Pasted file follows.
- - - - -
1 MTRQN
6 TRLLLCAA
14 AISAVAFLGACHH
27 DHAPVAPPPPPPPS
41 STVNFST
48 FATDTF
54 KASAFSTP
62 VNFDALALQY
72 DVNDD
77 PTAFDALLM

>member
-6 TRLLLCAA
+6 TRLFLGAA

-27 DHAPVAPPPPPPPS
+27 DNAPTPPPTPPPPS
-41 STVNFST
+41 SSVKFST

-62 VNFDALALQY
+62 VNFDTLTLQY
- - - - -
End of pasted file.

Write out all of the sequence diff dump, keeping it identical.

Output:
1 MTRQN
6 TRLLLCAA
14 AISAVAFLGACHH
27 DHAPVAPPPPPPPS
41 STVNFST
48 FATDTF
54 KASAFSTP
62 VNFDALALQY
72 DVNDD
77 PTAFDALLM

>member
-6 TRLLLCAA
+6 TRLFLGAA

-27 DHAPVAPPPPPPPS
+27 DNAPTPPPTPPPPS
-41 STVNFST
+41 SSVKFST

-62 VNFDALALQY
+62 VNFDTLTLQY